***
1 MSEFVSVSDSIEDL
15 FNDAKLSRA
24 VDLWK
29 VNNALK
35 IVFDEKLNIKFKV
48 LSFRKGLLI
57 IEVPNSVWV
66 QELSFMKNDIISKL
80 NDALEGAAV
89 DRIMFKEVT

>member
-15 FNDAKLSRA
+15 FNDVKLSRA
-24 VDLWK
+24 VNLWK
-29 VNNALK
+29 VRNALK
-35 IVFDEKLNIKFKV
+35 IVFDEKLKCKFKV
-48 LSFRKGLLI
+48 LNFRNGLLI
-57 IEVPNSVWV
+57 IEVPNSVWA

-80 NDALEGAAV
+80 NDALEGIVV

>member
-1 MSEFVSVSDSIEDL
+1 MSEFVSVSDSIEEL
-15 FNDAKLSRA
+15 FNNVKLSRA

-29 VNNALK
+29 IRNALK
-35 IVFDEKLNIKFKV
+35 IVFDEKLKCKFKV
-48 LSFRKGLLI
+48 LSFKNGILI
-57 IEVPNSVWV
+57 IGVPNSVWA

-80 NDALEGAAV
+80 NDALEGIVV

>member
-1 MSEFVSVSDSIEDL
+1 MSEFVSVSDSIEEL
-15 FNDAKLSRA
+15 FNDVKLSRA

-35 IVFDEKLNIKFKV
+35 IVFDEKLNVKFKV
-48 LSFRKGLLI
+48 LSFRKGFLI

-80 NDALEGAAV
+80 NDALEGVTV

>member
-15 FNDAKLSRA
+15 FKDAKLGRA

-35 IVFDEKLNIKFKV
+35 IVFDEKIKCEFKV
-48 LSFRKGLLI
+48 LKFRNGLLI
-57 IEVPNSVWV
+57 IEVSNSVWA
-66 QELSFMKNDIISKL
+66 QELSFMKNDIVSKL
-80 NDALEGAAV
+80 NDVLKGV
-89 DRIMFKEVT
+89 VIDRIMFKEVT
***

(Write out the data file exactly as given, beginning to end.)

1 MSEFVSVSDSIEDL
15 FNDAKLSRA
24 VDLWK
29 VNNALK
35 IVFDEKLNIKFKV
48 LSFRKGLLI
57 IEVPNSVWV
66 QELSFMKNDIISKL
80 NDALEGAAV
89 DRIMFKEVT

>member
-15 FNDAKLSRA
+15 FNDVKLSRA
-24 VDLWK
+24 VNLWK
-29 VNNALK
+29 VRNALK
-35 IVFDEKLNIKFKV
+35 IVFDEKLKCKFKV
-48 LSFRKGLLI
+48 LNFRNGLLI
-57 IEVPNSVWV
+57 IEVPNSVWA

-80 NDALEGAAV
+80 NDALEGIVV

>member
-1 MSEFVSVSDSIEDL
+1 MSEFVSVSDSIEEL
-15 FNDAKLSRA
+15 FNNVKLSRA

-29 VNNALK
+29 IRNALK
-35 IVFDEKLNIKFKV
+35 IVFDEKLKCKFKV
-48 LSFRKGLLI
+48 LSFKNGILI
-57 IEVPNSVWV
+57 IGVPNSVWA

-80 NDALEGAAV
+80 NDALEGIVV

>member
-1 MSEFVSVSDSIEDL
+1 MSEFVSVSDSIEEL
-15 FNDAKLSRA
+15 FNDVKLSRA

-35 IVFDEKLNIKFKV
+35 IVFDEKLNVKFKV
-48 LSFRKGLLI
+48 LSFRKGFLI

-80 NDALEGAAV
+80 NDALEGVTV

>member
-15 FNDAKLSRA
+15 FKDAKLGRA

-35 IVFDEKLNIKFKV
+35 IVFDEKIKCEFKV
-48 LSFRKGLLI
+48 LKFRNGLLI
-57 IEVPNSVWV
+57 IEVSNSVWA
-66 QELSFMKNDIISKL
+66 QELSFMKNDIVSKL
-80 NDALEGAAV
+80 NDVLKGV
-89 DRIMFKEVT
+89 VIDRIMFKEVT